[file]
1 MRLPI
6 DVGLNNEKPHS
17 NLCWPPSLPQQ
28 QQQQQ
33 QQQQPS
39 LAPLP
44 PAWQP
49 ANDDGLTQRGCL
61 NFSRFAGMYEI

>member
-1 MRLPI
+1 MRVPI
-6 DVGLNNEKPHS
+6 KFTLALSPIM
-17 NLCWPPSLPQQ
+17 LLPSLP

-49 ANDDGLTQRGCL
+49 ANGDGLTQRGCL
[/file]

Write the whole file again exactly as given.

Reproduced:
1 MRLPI
6 DVGLNNEKPHS
17 NLCWPPSLPQQ
28 QQQQQ
33 QQQQPS
39 LAPLP
44 PAWQP
49 ANDDGLTQRGCL
61 NFSRFAGMYEI

>member
-1 MRLPI
+1 MRVPI
-6 DVGLNNEKPHS
+6 KFTLALSPIM
-17 NLCWPPSLPQQ
+17 LLPSLP

-49 ANDDGLTQRGCL
+49 ANGDGLTQRGCL